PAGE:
Richards described the problems between the Veterans Education Transition Services and the Center for Diversity and Enrichment before it was placed under the Registrar’s Office. The veteran organization was initially located in the recently torn down Communications Center, before moving to the second floor of the Old Capitol Mall into a space of 250 square feet for around 2,300 military-affiliated students.

Now, it’s being moved to the second floor of Calvin Hall, another one of the oldest buildings on campus.

“We would just like to ensure that our voices are heard, as we do represent 6 percent of the student population,” Richards said.

Using the feedback from the forum, Cramer said the firm would create a “position profile,” or a six- to eight-page document that will highlight the opportunities and challenges of the position.

“[The document] really tells the story of the University of Iowa — where you are, where you’re going, and where you’ve been, [and] challenges and opportunities for that person and then the qualifications and experiences,” Cramer said.

The UI is slated to announce its new associate vice president for Diversity, Equity, and Inclusion by spring 2021.

“We really want to give them a true sense of what they’re walking into,” Cramer said. “What are some of the challenges and opportunities for the search? And you help us determine what those challenges and opportunities are.”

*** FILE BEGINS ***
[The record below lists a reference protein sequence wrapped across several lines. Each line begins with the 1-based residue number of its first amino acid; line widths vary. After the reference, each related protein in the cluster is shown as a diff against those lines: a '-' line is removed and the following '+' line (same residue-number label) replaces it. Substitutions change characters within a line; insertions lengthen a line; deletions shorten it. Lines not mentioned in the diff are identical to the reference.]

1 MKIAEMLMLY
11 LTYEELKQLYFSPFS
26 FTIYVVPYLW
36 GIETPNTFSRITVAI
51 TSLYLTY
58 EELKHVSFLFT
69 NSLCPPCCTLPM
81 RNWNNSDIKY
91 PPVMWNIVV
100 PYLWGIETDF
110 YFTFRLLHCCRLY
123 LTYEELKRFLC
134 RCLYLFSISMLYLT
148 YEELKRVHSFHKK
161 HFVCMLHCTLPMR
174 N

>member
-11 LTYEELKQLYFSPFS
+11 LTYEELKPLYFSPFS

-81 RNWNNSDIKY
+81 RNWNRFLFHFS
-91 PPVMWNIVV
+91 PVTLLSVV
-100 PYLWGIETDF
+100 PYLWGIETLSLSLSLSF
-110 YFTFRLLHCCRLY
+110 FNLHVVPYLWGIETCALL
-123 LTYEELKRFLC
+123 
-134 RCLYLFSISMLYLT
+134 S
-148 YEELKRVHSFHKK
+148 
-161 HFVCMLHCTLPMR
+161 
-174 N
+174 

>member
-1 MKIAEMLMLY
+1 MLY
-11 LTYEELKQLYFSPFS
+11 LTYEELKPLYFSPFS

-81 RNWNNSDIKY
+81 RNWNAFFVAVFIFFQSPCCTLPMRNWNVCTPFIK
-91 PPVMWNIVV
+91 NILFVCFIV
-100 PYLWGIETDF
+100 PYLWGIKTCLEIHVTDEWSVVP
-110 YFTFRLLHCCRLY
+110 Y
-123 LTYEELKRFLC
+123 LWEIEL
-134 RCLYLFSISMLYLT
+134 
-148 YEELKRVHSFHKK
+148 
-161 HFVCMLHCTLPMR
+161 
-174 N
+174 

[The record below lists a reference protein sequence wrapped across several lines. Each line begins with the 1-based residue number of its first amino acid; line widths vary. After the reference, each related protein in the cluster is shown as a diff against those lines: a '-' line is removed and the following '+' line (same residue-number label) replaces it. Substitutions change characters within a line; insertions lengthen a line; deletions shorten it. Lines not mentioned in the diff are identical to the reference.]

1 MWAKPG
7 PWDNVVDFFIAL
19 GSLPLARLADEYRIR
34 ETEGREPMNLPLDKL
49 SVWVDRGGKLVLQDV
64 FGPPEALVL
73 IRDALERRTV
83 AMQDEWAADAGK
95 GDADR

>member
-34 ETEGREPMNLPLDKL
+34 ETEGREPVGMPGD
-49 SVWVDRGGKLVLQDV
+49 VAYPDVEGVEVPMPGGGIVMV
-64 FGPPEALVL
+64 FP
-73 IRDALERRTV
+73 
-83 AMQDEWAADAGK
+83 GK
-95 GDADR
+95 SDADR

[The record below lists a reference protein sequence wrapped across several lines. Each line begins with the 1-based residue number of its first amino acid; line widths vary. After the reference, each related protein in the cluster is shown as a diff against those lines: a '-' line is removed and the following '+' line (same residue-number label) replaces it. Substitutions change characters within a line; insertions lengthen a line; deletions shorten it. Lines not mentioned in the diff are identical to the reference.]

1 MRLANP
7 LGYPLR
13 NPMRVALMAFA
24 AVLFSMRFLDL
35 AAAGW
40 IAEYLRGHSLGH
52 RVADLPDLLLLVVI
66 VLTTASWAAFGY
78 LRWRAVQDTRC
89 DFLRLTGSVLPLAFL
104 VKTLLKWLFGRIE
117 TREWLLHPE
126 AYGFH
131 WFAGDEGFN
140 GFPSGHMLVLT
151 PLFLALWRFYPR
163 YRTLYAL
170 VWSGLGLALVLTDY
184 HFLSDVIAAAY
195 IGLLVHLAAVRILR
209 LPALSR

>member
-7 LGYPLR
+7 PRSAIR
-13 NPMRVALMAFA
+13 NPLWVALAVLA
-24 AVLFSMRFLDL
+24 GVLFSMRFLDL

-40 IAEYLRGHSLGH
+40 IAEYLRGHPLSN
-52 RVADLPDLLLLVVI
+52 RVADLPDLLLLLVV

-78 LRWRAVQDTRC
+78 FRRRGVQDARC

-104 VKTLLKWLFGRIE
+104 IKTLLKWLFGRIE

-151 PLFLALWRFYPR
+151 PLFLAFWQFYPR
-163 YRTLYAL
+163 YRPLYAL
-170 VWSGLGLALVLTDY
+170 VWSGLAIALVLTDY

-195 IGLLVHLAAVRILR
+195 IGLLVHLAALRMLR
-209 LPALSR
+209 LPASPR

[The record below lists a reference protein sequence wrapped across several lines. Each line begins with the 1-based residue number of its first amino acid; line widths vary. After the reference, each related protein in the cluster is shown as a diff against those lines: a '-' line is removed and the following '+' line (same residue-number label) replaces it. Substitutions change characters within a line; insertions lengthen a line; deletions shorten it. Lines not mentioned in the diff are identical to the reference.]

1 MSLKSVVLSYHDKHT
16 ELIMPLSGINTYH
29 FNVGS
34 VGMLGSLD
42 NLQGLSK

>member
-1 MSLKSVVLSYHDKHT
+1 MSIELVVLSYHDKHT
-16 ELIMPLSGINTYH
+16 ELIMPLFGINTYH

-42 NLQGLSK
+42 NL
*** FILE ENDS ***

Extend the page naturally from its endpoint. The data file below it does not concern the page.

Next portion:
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The forum comes a year after the university’s initial search to fill the position in April 2019, which resulted in the hiring of former Associate Vice President for Diversity, Equity, and Inclusion TaJuan Wilson, who resigned from the position in August 2019 after a seven-week tenure.

The role has been vacant since Wilson resigned, though he stayed with the UI as special assistant to the vice president for External Relations before eventually taking a position at Georgia Southern University as its first associate vice president for Inclusive Excellence.

Per his separation agreement with the UI, signed before his resignation, Wilson was permitted to telecommute to work and job search during work hours, in addition to keeping his annual $240,000 salary. His agreement stipulated that he “voluntarily resign” from the UI no later than Jan. 31.